13. Ought, ‘More Than Any Other Day’

Ought More Than Any Other Day

“I feel a habit forming,” sings frontman Tim Beeler, and so did we. On the year’s most irrefutable rock debut, you can hear Talking Heads in the vocals and Voidoids in the guitars. But this Montreal crew’s post-punk panic attacks have a doomed optimism that feels utterly of the moment.

Also See  #RSFlashback: 25 Years Of ‘No Diggity’? No Doubt!

12. Foo Fighters, ‘Sonic Highways’

Foo Fighters Sonic Highways

This multifaceted travelogue is the most ambitious album Foo Fighters have made in their 20-year career. Whether they’re celebrating Buddy Guy in Chicago or getting in touch with their punk-rock roots in D.C., the bedrock force remains their anthemic guitar charge. By now, that’s a classic American sound in its own right.

11. Flying Lotus, ‘You’re Dead!’

Flying Lotus

“Step inside of my mind and you’ll find/Curiosity, animosity, high philosophy.” It’s a guest rap from Kendrick Lamar, but it could also be a mission statement for Flying Lotus. The tripped-out producer’s latest is an LP about mortality that explodes with life ”“ jazz that respects no dogma, and pop that reveals more with each listen.


10. Taylor Swift, ‘1989’

Taylor Swift 1989

America’s sweetheart has been writing perfect pop tunes since the day she hit Nashville. Yet it’s still a delectable shock to hear her ditch the banjos for an album of expert Top 40 gloss ”“ like Dylan going electric, except with more songs about Harry Styles. She sounds right at home over these Max Martin beats, sick and otherwise.

9. Mac DeMarco, ‘Salad Days’

Mac DeMarco Salad Days

The 24-year-old Canadian singer-guitarist’s second album ”“ a warm, polished set of sun-drenched folk-rock jams ”“ feels like it could have been a lost used-vinyl-bin treasure from the Seventies. DeMarco channels Harry Nilsson, the Beach Boys, Steely Dan and the Beatles, but the offbeat stoner vibes are all him.

8. Run the Jewels, ‘Run the Jewels 2’

Run The Jewels 2

El-P and Killer Mike made 2014’s greatest hip-hop record. Guest shots flare in the avant-noise darkness: Zack de la Rocha riffs on Philip K. Dick; Gangsta Boo flips a porn-rap script. But it’s the chemistry between Mike’s on-the-ground Dirty South flow and El’s big-picture indictments that lights this up like a Brooklyn bridge.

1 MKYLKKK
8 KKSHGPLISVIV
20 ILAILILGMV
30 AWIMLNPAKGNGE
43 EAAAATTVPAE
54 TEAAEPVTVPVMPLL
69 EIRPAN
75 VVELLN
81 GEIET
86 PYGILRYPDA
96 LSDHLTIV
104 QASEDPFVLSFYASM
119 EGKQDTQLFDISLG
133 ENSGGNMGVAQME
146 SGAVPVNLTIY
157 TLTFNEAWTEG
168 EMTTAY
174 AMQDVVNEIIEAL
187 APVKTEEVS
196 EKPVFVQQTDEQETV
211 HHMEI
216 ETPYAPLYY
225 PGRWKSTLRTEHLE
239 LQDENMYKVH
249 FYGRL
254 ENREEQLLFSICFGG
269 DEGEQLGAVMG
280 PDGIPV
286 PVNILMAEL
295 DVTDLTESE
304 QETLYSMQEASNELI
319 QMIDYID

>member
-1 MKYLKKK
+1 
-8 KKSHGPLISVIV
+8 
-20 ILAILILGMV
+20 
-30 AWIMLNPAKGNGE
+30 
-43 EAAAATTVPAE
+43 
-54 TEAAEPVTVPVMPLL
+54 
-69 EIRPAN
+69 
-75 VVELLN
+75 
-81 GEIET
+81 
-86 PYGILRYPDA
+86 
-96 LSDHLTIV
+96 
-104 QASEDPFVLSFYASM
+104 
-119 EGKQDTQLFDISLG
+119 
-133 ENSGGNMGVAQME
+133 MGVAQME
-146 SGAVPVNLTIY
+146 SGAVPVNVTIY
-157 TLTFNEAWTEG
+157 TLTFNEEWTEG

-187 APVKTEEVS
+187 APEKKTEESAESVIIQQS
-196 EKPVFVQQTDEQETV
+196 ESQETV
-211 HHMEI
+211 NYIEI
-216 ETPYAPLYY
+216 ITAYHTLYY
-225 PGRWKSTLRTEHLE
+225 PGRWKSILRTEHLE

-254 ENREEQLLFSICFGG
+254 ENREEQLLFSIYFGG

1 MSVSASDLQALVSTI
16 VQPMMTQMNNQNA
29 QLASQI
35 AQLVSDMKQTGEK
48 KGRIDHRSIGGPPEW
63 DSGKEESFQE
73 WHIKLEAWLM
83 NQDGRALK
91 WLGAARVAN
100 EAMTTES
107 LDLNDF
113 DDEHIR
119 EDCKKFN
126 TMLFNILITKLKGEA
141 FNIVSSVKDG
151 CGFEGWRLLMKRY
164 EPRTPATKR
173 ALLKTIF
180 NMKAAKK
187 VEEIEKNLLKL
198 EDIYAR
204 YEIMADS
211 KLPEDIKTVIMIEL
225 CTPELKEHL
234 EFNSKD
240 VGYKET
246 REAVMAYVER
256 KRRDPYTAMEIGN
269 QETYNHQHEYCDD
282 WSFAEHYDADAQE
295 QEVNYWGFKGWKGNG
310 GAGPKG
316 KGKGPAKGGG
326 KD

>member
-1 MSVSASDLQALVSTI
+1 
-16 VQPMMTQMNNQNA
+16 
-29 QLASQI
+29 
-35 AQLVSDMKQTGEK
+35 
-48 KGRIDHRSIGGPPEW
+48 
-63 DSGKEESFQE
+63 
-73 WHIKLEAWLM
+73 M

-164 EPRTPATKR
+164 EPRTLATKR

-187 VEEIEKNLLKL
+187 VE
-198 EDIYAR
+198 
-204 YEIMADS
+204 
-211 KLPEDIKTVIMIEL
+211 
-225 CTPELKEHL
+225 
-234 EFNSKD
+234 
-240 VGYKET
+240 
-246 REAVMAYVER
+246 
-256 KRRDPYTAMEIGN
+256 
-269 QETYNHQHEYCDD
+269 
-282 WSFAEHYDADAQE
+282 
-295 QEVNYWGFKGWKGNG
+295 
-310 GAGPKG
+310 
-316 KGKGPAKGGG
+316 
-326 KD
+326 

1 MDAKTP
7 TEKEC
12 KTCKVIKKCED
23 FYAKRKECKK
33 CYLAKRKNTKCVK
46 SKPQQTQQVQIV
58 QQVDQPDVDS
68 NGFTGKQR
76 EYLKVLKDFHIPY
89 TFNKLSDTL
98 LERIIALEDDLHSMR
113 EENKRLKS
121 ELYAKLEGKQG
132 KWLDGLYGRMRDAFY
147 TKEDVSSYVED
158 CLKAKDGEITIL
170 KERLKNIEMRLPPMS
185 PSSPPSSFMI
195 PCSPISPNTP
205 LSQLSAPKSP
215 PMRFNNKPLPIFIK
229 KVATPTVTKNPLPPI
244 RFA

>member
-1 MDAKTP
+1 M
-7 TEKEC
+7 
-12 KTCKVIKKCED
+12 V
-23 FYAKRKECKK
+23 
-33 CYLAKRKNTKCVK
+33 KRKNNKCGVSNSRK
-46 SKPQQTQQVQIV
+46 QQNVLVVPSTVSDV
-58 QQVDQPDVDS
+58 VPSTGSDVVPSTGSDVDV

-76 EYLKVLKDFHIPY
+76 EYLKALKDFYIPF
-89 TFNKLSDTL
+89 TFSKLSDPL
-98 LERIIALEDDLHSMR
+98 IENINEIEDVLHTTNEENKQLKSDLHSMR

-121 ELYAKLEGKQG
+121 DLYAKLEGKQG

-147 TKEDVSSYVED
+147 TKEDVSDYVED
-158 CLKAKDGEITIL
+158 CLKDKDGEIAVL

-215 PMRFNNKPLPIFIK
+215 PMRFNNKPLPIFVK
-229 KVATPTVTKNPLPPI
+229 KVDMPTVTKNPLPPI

7. Lana Del Rey, ‘Ultraviolence’

Lana Del Rey Ultraviolence

Del Rey silenced her detractors with an intoxicating collection of indie-noir anthems. With more live instrumentation in her smoky glam grooves, she plays enough characters to fill a Raymond Chandler novel: On “Sad Girl,” she’s a sultry mistress; on “Brooklyn Baby,” she’s a snarky kid. Most of all, she’s a pop voice like no other.

6. Charli XCX, ‘SUCKER’

Charli XCX Sucker

Charli XCX is the pop star 2014 was waiting for: a badass songwriting savant who’s the most fun girl in any room she steps into. The 22-year-old Brit came into her own with SUCKER, a middle-finger-waving teenage riot packed into 13 punky gems. It’s a dance party, a mosh pit and a feminist rally ”“ Charli’s definitely in charge.

5. Miranda Lambert, ‘Platinum’

Miranda Lambert Platinum

Lambert began as a mainstream-country bad girl. This year, she became an institution. Platinum smoothly balances solo-act introspection with A-list ring grabs, co-starring the likes of Carrie Underwood and Little Big Town. Notably absent, though, is superstar hubby Blake Shelton ”“ sister’s doin’ it for herself.

4. St. Vincent, ‘St. Vincent’

St. Vincent

After her string of increasingly excellent records, indie guitar heroine Annie Clark’s fourth solo album felt like a coronation: a masterful set of skewed but sticky pop hooks, subtly sexy electro-funk grooves and Dada poetry that aches for real. And her fiery guitar solos are sharper and more surprising than ever. Bow down.